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The Impact of the Extension of the Pedestrian Zone in the Centre of Brussels NL: on Mobility, Accessibility and Public Space

“On 29 June 2015 Boulevard Anspach and several adjacent streets were closed for motorised traffic by the City of Brussels as part of the plan to extend the pedestrian area in the city centre of Brussels. Due to the lack of a comprehensive monitoring scheme, many stakeholders questioned the credibility and accuracy of the data published regarding the impact of the scheme. Therefore, the BSI-Brussels Centre Observatory (BSI-BCO) and the research groups VUB-MOBI and USL-B-CESIR in particular, investigated various aspects of the extension of the pedestrian area. Since the impact on mobility was quite controversial and data were hardly available to substantiate or reject the different claims that were being made, a large-scale survey was commissioned by the Cabinet of the Minister for Mobility and Public Works and the regional administration, Brussels Mobility. This survey monitors the impact of the pedestrianisation project on travel behaviour and on the perception of accessibility of the new pedestrian area and the quality of its public space. Both visits to the city centre in general (i.e. “the Pentagon”) and visits to the new pedestrian zone along Boulevard Anspach, between Place De Brouckère and Place Fontainas are subject of the survey. The first survey  was carried out in May and June 2017, while the follow-up survey is planned for 2021. In addition, an analysis of the ‘Bedrijfsvervoersplannen’ from 2017 (collected by Leefmilieu Brussel) and a comparison with the data from 2014 and 2011 was carried out to investigate how commuting in particular was affected by the pedestrianization.” For more information, click here:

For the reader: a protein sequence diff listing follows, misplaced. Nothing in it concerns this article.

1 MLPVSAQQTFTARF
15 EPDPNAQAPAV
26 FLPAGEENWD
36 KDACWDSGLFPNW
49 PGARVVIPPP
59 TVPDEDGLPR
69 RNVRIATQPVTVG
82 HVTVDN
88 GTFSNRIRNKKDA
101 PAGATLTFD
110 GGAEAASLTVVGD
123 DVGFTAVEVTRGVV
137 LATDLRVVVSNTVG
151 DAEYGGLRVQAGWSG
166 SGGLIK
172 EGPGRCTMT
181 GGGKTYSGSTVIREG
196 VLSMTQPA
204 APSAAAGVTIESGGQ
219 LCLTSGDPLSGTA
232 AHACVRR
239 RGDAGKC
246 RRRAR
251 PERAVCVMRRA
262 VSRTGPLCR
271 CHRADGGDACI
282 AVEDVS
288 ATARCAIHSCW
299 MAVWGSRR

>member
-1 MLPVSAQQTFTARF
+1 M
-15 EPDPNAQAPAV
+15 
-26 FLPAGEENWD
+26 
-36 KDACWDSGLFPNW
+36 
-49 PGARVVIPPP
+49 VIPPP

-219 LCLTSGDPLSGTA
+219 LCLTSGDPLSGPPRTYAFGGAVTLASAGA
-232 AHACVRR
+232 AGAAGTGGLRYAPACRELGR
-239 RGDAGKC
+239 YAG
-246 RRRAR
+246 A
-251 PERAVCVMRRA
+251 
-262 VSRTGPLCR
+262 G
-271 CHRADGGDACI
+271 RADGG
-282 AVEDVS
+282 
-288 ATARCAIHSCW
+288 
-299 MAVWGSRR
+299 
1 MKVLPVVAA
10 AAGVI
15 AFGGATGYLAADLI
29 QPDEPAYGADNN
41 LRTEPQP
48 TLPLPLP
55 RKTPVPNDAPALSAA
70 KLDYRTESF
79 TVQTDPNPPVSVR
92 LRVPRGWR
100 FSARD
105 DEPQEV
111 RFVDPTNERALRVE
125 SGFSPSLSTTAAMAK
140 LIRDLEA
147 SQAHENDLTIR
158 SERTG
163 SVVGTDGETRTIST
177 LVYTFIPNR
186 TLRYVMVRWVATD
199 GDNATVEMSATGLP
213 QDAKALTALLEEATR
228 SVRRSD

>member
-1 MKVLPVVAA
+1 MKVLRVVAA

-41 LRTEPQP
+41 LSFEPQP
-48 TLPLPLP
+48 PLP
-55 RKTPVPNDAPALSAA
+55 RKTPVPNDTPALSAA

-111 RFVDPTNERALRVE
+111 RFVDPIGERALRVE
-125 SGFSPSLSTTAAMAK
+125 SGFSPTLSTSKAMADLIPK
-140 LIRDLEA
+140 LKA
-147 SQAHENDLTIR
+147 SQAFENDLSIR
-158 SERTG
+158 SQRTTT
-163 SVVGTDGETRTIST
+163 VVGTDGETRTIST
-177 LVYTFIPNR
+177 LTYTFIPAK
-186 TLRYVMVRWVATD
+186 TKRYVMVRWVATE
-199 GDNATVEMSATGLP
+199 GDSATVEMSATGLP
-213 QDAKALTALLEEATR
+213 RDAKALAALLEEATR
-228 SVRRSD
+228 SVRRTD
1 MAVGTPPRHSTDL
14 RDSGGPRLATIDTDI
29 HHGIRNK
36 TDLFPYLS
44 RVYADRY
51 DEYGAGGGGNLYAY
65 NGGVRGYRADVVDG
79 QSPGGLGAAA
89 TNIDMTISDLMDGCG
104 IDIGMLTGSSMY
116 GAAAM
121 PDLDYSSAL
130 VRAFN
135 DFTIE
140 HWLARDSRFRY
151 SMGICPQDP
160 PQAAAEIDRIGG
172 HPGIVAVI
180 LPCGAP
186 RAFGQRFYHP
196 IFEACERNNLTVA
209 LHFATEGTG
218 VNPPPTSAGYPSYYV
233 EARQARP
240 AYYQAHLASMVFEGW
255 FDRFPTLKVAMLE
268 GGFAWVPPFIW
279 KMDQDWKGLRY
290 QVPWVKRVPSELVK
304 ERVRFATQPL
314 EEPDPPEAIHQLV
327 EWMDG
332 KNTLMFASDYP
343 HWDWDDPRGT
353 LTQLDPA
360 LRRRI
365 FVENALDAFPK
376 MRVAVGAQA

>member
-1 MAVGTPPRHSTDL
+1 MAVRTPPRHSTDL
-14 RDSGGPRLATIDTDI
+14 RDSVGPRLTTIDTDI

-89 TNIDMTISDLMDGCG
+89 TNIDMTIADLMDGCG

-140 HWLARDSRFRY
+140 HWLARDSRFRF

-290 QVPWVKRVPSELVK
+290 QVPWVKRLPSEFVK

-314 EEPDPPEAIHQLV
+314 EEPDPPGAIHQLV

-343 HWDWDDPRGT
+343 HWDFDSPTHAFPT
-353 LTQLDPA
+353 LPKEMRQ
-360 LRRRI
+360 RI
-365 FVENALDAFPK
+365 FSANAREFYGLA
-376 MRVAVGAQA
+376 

Cathy Macharis; Imre Keseru, Geert te Boveldt, Mareile Wiegmann, Liesbeth de Wilde, Sofie Vermeulen


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